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What Is the Typical Punishment for Petty Theft?

Petty theft - don't let the name fool you.

Theft is a state crime, and therefore determining whether criminal theft is petty or grand differs by state. Generally, classification is determined by the dollar amount of the item stolen, with $500-$1,000 usually being the upper limit for petty theft. Though this is the general definition of petty theft, all generalities stop there. Punishment for petty theft runs the gamut, from probation to life in prison.

First, there were hangings and firing squads. Then, the electric chair and gas chamber. After that, lethal injection. At each step, executions were thought to be getting more humane, less cruel and unusual. And yet we come to find that certain combinations of drugs used for lethal injections are far from as painless as we thought they were. And after several recent botched executions, some states may even be returning to firing squads.

One reason is that drug makers have either been refusing to sell to corrections departments or suing to block executions using their drugs. One such lawsuit may halt Nebraska's first ever lethal injection, and first public execution since 1997.

Understandably, victims of crime often pursue justice against their perpetrators. However, not all are content with the investigations and outcomes achieved by the criminal justice system. So, some will conduct private investigations or pursue civil actions at great personal expense. And while those are perfectly reasonable courses of action to take, the Supreme Court ruled last week that under existing law, convicted defendants can't be required to reimburse crime victims for those expenses.

What Happens When Sentences Are Ruled Unconstitutional?

The fascinating thing about law is that it's always changing. Whether legislators create new ones or the judiciary clarifies or invalidates existing ones, what was legal yesterday might not be legal tomorrow. This is certainly true in the realm of criminal procedure and criminal justice, where prosecutors, law enforcement, defense attorneys, and civil rights activists all battle over what justice and public safety look like.

But what happens when the law changes? Does it also change for people convicted before the new law took effect? For example, of interest to the U.S. population living in prison, what happens when sentences are ruled unconstitutional?

Oregon School Shooter Sentenced to 112 Years

When a minor commits a crime, there's often a tug-of-war that occurs in society. On one end, people believe criminals should be held accountable for their crimes, especially heinous ones. On the other end, because of their biologically underdeveloped brains, we generally assign less culpability to and have greater hope for the rehabilitation of juveniles.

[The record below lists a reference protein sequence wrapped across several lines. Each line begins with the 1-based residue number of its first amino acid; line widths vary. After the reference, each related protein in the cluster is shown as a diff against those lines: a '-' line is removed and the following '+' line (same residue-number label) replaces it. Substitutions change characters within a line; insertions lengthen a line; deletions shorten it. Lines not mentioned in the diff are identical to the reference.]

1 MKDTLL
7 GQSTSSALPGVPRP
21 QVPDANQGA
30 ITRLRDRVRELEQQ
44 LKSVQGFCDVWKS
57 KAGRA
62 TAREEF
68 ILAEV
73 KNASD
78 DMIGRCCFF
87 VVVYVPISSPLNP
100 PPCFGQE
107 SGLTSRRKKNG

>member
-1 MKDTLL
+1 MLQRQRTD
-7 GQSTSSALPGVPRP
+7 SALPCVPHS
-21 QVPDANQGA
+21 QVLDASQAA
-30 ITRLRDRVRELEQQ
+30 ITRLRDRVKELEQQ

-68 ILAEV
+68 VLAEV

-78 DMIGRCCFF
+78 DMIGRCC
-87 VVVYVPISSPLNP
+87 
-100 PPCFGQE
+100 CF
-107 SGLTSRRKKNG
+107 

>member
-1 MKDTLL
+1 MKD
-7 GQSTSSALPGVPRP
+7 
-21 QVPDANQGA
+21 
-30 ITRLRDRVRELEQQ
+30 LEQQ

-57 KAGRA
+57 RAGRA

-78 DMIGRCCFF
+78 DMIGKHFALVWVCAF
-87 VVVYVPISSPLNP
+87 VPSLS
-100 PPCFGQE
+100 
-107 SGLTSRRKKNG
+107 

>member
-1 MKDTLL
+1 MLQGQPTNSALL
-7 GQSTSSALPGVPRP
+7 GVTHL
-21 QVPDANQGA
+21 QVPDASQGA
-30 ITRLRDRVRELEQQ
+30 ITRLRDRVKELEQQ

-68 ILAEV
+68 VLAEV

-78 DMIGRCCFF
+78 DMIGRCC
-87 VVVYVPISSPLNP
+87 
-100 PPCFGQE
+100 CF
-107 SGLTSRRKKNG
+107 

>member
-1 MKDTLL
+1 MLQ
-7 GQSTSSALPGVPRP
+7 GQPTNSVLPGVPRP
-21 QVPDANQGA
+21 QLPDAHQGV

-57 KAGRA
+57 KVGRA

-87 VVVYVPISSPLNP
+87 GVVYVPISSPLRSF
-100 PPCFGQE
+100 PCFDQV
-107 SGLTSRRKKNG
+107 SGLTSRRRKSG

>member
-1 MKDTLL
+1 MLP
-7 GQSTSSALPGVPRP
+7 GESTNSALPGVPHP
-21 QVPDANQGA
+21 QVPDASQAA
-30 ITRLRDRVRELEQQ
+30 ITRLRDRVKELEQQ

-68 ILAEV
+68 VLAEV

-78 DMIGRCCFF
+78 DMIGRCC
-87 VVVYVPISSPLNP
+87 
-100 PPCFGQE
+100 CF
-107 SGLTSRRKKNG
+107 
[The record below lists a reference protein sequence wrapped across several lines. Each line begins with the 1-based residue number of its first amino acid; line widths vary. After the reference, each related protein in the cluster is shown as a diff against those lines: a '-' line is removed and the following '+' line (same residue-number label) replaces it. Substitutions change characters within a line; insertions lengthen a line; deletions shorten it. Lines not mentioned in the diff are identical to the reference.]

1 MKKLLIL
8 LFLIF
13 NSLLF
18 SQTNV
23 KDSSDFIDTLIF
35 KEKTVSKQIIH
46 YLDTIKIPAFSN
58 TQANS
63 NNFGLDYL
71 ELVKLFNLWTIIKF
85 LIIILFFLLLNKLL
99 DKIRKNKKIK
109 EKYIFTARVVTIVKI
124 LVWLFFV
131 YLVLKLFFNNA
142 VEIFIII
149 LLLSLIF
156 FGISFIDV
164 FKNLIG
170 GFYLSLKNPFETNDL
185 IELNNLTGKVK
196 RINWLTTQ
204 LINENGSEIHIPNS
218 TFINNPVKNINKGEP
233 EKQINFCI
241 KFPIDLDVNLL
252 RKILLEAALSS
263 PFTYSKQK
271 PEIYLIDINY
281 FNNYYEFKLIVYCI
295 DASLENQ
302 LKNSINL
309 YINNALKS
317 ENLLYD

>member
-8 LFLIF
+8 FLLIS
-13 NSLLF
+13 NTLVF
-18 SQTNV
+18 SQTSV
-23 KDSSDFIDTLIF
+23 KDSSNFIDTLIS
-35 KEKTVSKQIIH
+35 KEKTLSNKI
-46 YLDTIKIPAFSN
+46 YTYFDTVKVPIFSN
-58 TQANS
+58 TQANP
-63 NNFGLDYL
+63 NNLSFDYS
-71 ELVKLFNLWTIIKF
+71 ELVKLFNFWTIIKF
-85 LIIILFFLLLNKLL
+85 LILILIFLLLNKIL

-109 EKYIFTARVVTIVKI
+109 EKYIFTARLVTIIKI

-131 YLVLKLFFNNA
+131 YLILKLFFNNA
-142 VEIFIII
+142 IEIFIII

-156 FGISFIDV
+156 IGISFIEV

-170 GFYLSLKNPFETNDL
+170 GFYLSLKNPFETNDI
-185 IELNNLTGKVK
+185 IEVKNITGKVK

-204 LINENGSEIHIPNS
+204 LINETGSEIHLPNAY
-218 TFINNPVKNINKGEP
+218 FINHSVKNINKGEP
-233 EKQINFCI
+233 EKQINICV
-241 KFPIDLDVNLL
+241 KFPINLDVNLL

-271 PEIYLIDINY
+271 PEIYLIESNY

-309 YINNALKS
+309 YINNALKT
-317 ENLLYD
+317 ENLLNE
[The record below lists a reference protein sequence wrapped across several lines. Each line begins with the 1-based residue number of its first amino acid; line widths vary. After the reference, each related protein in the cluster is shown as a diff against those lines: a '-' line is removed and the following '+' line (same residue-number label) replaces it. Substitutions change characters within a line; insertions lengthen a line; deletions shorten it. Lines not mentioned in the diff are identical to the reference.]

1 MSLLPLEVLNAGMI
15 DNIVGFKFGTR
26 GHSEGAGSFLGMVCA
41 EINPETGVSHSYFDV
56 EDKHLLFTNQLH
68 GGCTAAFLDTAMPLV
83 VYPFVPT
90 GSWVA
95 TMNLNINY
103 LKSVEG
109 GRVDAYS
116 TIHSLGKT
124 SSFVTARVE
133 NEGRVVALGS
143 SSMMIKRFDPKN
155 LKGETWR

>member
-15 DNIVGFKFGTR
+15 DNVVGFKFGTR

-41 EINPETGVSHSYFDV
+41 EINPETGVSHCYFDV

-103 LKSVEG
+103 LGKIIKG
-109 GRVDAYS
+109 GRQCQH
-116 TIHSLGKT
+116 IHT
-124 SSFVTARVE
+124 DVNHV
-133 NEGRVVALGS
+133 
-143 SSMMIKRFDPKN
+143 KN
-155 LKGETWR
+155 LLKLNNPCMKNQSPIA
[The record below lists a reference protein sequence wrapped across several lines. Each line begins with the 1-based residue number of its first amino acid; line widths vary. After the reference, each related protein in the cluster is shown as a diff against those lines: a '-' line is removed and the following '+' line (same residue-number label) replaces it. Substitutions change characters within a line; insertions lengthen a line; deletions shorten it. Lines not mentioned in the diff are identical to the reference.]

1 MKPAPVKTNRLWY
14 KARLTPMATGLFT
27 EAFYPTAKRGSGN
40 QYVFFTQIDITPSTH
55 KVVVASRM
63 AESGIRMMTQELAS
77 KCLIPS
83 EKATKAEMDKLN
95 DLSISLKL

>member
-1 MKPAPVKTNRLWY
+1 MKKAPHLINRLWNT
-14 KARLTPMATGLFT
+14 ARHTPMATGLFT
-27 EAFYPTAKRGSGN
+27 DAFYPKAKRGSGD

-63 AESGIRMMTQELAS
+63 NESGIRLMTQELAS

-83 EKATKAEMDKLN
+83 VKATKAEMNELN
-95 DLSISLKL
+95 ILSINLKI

In 1998, a 15-year-old shot dozens of people, killing four. Now, twenty years later, the state supreme court has affirmed the sentence that will keep him in prison for the rest of his life, though not everyone agrees with that outcome.

Driving the Wrong Way on a One-Way Road: Legal Consequences

There's an old joke about senior citizens and driving. Jim is travelling home on the freeway when his wife calls and says she heard on the radio that there's a car driving the wrong way on Route 80. "It's not just one car! It's hundreds of them!" he exclaims.

But the truth is, accidentally driving down a one-way road can happen to even the most vigilant of drivers, especially if you don't live or work in a city with one-way roads. You turn down a quiet street only to realize your mistake when you see nothing but headlights blocking your path. It can be a simple, correctable mistake, or it can have devastating effects. So, what are the legal consequences for driving the wrong way down a one-way road?

World of Warcraft Hacker Gets Federal Prison Sentence

When you're a kid, grown-ups seem so mature and wise. And then you become an adult and you realize that grown-ups can be just as immature and petty as children, but with less of an excuse and a lot more power. In one shining display of adulthood, a grown man launched a cyberattack on the servers of the video game, "World of Warcraft," after getting angry at his online opponents. Now that gamer will spend a year in a grown-up federal prison.

Is It a Crime for a Teen to Refuse to Go to Class?

Many parents have wished they could call in reinforcements to get their kids to do what they should, whether it's clean their room, get off the phone, do their homework, or go to school. One California teen was so insistently truant that her mom actually felt she had no other choice but to call the cops for help. After that ended in the teen's arrest and stint in juvenile hall, an appeals court disagreed with that course of action, ruling that in California it's not a crime to refuse to go to class.

Charged for Theft Under $500 -- Do You Need a Lawyer?

Whether you stole a t-shirt from Target or a couple wireless headphones from the mall, theft is not a crime to take lightly. Even if you're charged for theft under $500, you still need a lawyer. The state will be represented by a prosecuting attorney, so shouldn't you have representation, too?

A lawyer will know how to argue for leniency, obtain the lowest possible sentence, or even a dismissal of the charges. So, whether this is your first run-in with the law, or you're a full-fledged kleptomaniac, an attorney can help guard your interests and protect your rights.

Credit Card Skimmer Sentenced to 4 Years in Prison

Having your identity stolen is extremely frustrating, and the effort to correct all the damage done can be mind-numbingly time consuming. You have to cancel your credit cards, fight fraudulent charges, and try to repair your credit. Thankfully, one more thief is behind bars after authorities discovered the credit card skimming scheme he was running in Virginia.